Every Day parents guide

Every Day Parent Guide

Although the movie contains fewer content concern than some PG-13 films, parents should still be cautious about its theme.

Overall C+

Every day a soul named "A" wakes up in a different body. Although this lifestyle has its problems, they never feel as onerous as they do after he/she meets and falls in love with Rhiannon (Angourie Rice). How can they ever have a relationship if "A" is continually changing into someone else? This movie is based on a novel by David Leviathan.

Release date February 23, 2018

Violence B-
Sexual Content B-
Profanity C+
Substance Use C

Why is Every Day rated PG-13? The MPAA rated Every Day PG-13 for thematic content, language, teen drinking, and suggestive material.

Run Time: 95 minutes

Official Movie Site

Parent Movie Review

Based on a novel by David Leviathan, Every Day is a teen drama doing its best to present a message about tolerance. To help the audience recognize it’s whats inside that counts, the story presents Rhiannon (Angourie Rice), a high school student who discovers the person she’s fallen in love with dwells in a different body every day.

Although the movie contains fewer content concern than some PG-13 films, parents should still be cautious about its theme.

First, there is an implied sexual relationship between Rhiannon and her controlling boyfriend Justin (Justice Smith). This sexual behavior becomes more troublesome once “A” becomes part of the mix. (“A” is the name of the bodiless entity that moves from person to person every 24 hours.)

One day “A” happens to occupy Justin’s body and meets Rhiannon. The pair run away from school and have a magical time together. That’s when Rhiannon discovers how nice it is to hang out with someone who is willing to listen and help her feel better about herself.

The next day the girl greets Justin only to find he has returned to his old self and has little recollection of their previous encounter. (It turns out when “A” moves in, the being pushes aside the original personality, leaving the host dazed and confused afterward.)

However, “A” has not forgotten Rhiannon. Their date has the roving persona determined to find the blonde again and grow a relationship with her regardless of the body being inhabited. While this sounds like the stuff and fluff of fairytales, the plot obscures some harsh realities, like the biological dangers of having sexual relationships with many members of the school population.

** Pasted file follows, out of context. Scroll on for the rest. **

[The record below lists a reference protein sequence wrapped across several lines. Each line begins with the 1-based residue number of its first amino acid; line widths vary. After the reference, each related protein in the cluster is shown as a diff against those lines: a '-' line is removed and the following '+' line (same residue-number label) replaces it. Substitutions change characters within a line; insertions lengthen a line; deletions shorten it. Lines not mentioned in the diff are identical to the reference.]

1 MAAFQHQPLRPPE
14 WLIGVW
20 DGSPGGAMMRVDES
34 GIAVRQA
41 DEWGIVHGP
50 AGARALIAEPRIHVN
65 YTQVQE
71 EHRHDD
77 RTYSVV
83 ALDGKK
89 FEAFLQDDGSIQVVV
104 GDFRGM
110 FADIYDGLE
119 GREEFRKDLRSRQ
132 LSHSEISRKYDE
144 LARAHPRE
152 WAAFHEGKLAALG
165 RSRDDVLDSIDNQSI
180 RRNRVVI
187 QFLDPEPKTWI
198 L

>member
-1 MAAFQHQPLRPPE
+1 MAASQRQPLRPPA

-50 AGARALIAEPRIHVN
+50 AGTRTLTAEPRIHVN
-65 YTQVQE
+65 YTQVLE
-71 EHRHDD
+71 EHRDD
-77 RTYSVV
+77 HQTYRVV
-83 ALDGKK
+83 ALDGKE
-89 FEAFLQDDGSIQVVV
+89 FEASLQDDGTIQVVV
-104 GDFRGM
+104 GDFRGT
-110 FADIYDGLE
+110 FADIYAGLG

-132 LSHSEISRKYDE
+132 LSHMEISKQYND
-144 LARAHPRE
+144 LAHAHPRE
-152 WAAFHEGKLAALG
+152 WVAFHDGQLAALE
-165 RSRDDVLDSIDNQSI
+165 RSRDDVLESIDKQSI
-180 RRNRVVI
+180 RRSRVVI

Then there’s the irony of the movie’s not-so-subtle lesson about seeing inward beauty. “A” randomly occupies adolescents’ bodies who are of a similar age, conveniently located within a few zip codes. It has no particular gender or ethnicity, so Rhiannon spends time with a wide range of young men and women – all of whom are on loan to “A” for the day. Yet when one of these rentals is a somewhat rotund Asian boy (Jacob Batalon), Rhiannon quickly dismisses his request to speak with her alone because he’s too big and scary. Another body is a blind male, who we only see briefly, suggesting his story isn’t worth much screen time. Despite a girl-to-girl kiss and a sampling of skin tones, Rhiannon is happiest when “A” comes in the form of a tall, lanky male Caucasian (Owen Teague) from similar economic and social strata as herself.

Through Rhiannon, Every Day attempts to show the importance of seeking kindly, connected relationships. The concept of the interloper intends to teach the value of looking past outward appearances. But instead, the script possesses (pun intended) a confusing message of racial and gender dysphoria – one that would likely be more suitable within a horror movie.

Directed by Michael Sucsy. Starring Debby Ryan, Maria Bello, Owen Teague. Running time: 95 minutes. Theatrical release February 23, 2018. Updated